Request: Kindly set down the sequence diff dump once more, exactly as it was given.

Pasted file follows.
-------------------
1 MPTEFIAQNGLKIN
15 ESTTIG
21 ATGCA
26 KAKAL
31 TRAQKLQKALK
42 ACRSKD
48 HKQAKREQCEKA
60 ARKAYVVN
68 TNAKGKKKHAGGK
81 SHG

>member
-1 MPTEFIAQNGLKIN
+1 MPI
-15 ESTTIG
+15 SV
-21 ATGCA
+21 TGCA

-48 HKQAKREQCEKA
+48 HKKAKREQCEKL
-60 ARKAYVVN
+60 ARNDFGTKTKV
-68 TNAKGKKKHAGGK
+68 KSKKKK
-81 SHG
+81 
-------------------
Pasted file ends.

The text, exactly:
1 MPTEFIAQNGLKIN
15 ESTTIG
21 ATGCA
26 KAKAL
31 TRAQKLQKALK
42 ACRSKD
48 HKQAKREQCEKA
60 ARKAYVVN
68 TNAKGKKKHAGGK
81 SHG

>member
-1 MPTEFIAQNGLKIN
+1 MPI
-15 ESTTIG
+15 SV
-21 ATGCA
+21 TGCA

-48 HKQAKREQCEKA
+48 HKKAKREQCEKL
-60 ARKAYVVN
+60 ARNDFGTKTKV
-68 TNAKGKKKHAGGK
+68 KSKKKK
-81 SHG
+81 